Apologizing Without Being Apologetic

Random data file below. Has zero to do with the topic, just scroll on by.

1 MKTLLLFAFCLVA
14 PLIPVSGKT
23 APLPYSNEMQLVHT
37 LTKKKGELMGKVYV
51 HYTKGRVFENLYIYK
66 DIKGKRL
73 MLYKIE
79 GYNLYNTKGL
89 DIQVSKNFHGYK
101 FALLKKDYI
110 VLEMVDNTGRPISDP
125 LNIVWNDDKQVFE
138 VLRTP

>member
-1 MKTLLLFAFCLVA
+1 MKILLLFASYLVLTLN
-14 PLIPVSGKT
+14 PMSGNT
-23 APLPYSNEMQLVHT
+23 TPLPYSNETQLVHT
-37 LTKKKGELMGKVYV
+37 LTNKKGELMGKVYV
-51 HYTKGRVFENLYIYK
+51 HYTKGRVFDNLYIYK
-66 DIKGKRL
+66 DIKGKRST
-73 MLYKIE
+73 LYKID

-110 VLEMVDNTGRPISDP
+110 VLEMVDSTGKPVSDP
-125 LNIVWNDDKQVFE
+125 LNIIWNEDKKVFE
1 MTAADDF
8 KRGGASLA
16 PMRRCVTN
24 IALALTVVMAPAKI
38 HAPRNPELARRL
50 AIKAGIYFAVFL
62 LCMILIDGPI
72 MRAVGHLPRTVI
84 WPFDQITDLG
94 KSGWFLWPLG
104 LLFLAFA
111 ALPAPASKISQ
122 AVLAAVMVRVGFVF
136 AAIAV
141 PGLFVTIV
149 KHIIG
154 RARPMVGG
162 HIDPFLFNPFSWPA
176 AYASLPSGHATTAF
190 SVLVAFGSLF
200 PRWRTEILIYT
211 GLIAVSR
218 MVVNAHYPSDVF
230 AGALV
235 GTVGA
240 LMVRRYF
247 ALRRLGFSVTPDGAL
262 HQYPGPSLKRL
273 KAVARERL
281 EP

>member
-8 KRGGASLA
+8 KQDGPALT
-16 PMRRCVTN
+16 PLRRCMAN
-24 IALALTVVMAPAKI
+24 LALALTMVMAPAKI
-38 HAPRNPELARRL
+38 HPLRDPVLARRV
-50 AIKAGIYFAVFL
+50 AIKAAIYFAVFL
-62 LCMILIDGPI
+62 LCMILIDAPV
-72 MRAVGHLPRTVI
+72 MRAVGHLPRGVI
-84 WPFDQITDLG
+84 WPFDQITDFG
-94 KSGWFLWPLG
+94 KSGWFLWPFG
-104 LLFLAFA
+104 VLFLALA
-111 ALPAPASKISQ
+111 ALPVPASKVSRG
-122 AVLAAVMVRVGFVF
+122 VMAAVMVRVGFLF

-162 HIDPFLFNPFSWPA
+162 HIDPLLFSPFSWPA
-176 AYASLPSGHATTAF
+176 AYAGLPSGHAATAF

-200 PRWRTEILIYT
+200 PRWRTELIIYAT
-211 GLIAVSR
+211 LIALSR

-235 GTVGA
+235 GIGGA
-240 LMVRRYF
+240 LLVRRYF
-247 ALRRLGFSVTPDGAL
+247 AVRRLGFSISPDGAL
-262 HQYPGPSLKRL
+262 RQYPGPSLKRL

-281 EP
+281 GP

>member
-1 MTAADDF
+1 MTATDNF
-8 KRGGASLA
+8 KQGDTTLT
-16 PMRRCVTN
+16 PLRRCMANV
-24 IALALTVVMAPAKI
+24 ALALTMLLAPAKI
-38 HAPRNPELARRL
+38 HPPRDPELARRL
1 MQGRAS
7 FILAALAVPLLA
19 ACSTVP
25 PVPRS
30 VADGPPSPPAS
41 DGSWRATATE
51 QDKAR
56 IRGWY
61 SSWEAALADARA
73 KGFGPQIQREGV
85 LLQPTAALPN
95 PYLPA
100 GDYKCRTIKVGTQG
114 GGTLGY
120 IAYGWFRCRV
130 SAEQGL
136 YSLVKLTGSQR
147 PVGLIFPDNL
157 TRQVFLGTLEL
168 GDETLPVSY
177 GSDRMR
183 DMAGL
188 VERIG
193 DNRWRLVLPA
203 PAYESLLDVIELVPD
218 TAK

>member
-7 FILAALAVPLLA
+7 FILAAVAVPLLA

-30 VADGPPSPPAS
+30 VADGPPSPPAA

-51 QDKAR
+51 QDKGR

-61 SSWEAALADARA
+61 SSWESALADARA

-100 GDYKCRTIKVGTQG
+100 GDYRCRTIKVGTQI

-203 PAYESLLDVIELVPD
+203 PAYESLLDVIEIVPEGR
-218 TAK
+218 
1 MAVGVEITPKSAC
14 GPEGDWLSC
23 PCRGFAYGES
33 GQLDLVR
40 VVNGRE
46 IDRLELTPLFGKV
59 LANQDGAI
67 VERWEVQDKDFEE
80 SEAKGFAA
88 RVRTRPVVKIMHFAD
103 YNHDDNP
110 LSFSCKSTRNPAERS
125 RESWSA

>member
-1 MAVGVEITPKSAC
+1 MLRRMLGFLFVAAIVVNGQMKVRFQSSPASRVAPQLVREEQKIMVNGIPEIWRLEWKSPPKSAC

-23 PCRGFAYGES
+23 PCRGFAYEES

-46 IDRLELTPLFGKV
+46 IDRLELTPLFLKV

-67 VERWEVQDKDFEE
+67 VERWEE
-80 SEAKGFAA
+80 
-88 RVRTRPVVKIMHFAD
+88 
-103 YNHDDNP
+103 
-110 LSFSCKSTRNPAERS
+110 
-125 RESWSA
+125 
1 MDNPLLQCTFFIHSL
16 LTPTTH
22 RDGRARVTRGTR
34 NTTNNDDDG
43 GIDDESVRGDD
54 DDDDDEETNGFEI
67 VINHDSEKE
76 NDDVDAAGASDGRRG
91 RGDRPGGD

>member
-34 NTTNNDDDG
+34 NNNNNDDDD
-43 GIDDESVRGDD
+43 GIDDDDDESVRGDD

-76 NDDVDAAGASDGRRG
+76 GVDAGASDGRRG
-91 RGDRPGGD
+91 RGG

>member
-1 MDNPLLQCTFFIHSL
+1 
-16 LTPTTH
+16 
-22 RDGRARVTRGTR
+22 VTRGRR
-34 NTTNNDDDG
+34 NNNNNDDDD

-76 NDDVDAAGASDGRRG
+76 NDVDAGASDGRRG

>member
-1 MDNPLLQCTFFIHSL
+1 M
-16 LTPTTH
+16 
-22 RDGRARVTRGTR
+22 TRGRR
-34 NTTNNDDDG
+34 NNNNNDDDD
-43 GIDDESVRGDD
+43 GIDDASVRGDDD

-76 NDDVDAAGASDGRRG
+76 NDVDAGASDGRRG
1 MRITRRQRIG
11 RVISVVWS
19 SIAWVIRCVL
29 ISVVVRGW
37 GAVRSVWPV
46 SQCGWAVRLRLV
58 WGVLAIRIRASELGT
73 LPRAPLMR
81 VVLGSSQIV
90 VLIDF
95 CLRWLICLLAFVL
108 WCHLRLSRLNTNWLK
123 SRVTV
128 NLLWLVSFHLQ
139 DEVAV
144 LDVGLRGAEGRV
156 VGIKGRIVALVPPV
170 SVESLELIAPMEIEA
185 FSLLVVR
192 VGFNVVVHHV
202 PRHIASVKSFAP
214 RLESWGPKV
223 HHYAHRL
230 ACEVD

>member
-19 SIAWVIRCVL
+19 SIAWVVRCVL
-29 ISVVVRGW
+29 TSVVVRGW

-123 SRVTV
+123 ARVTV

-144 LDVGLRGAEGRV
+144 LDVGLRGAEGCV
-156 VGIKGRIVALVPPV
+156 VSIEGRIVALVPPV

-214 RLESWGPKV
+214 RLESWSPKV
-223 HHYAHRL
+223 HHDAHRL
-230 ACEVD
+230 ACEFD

In 1985, hidden beneath my sister’s old Billy Joel and Eagles albums, I found an LP with a picture of a lone man refusing to bow down to a monarch being carried through the streets. The body guard of this king is pointing an accusing finger at this rebel, making it clear that he will suffer for his crime. The title of this record was “No Compromise” by Keith Green. I knew nothing of this artist at the time, but I remembered my older sister listening to his music and reading his magazine, so I thought I’d pop the album on and give it a whirl. For the next hour I sat transfixed before the record player. Never before had I heard someone speak so clearly about Christianity and what it meant to unswervingly follow Christ. From the invitation of the opening track, Soften Your Heart, to the closing song, Altar Call, each lyric systematically tore down my defenses and pubescent understandings of God. But the song that impacted me the most on that album was called Asleep in the Light. It’s bold call to wake up and do the work that Christ calls us to do is stated so plainly that even now, thirty years later, the lyrics of this song convict me when I hear them.